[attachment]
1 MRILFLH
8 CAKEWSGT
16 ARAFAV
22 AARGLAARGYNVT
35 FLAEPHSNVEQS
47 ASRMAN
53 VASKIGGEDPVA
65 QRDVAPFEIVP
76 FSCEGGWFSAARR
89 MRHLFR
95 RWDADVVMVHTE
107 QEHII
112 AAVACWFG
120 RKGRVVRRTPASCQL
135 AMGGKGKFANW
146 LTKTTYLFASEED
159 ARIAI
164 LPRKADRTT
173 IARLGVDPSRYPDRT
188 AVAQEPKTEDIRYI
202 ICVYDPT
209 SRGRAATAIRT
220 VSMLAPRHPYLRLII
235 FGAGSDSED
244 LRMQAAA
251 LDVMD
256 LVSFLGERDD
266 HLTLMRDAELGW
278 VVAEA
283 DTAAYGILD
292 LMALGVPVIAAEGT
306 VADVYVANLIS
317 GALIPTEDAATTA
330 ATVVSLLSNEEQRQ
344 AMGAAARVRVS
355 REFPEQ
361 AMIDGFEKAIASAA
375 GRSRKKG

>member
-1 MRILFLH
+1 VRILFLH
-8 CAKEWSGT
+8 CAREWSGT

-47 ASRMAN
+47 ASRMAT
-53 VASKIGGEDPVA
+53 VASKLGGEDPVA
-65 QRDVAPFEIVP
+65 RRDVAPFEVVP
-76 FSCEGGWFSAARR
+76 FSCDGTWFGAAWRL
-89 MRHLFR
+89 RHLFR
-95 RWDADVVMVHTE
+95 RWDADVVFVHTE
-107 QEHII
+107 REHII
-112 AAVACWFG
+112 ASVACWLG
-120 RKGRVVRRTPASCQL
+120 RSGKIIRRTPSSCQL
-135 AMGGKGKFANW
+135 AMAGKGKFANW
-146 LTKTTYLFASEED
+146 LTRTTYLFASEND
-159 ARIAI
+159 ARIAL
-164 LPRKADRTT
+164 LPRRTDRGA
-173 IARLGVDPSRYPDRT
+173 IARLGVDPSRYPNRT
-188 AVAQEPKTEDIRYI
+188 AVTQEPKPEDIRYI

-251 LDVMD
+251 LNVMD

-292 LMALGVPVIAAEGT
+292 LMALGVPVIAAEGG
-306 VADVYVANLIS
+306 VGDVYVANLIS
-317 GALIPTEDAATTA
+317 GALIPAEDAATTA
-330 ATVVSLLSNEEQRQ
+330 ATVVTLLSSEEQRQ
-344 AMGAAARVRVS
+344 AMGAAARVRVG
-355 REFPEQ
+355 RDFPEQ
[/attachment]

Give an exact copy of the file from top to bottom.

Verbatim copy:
1 MRILFLH
8 CAKEWSGT
16 ARAFAV
22 AARGLAARGYNVT
35 FLAEPHSNVEQS
47 ASRMAN
53 VASKIGGEDPVA
65 QRDVAPFEIVP
76 FSCEGGWFSAARR
89 MRHLFR
95 RWDADVVMVHTE
107 QEHII
112 AAVACWFG
120 RKGRVVRRTPASCQL
135 AMGGKGKFANW
146 LTKTTYLFASEED
159 ARIAI
164 LPRKADRTT
173 IARLGVDPSRYPDRT
188 AVAQEPKTEDIRYI
202 ICVYDPT
209 SRGRAATAIRT
220 VSMLAPRHPYLRLII
235 FGAGSDSED
244 LRMQAAA
251 LDVMD
256 LVSFLGERDD
266 HLTLMRDAELGW
278 VVAEA
283 DTAAYGILD
292 LMALGVPVIAAEGT
306 VADVYVANLIS
317 GALIPTEDAATTA
330 ATVVSLLSNEEQRQ
344 AMGAAARVRVS
355 REFPEQ
361 AMIDGFEKAIASAA
375 GRSRKKG

>member
-1 MRILFLH
+1 VRILFLH
-8 CAKEWSGT
+8 CAREWSGT

-47 ASRMAN
+47 ASRMAT
-53 VASKIGGEDPVA
+53 VASKLGGEDPVA
-65 QRDVAPFEIVP
+65 RRDVAPFEVVP
-76 FSCEGGWFSAARR
+76 FSCDGTWFGAAWRL
-89 MRHLFR
+89 RHLFR
-95 RWDADVVMVHTE
+95 RWDADVVFVHTE
-107 QEHII
+107 REHII
-112 AAVACWFG
+112 ASVACWLG
-120 RKGRVVRRTPASCQL
+120 RSGKIIRRTPSSCQL
-135 AMGGKGKFANW
+135 AMAGKGKFANW
-146 LTKTTYLFASEED
+146 LTRTTYLFASEND
-159 ARIAI
+159 ARIAL
-164 LPRKADRTT
+164 LPRRTDRGA
-173 IARLGVDPSRYPDRT
+173 IARLGVDPSRYPNRT
-188 AVAQEPKTEDIRYI
+188 AVTQEPKPEDIRYI

-251 LDVMD
+251 LNVMD

-292 LMALGVPVIAAEGT
+292 LMALGVPVIAAEGG
-306 VADVYVANLIS
+306 VGDVYVANLIS
-317 GALIPTEDAATTA
+317 GALIPAEDAATTA
-330 ATVVSLLSNEEQRQ
+330 ATVVTLLSSEEQRQ
-344 AMGAAARVRVS
+344 AMGAAARVRVG
-355 REFPEQ
+355 RDFPEQ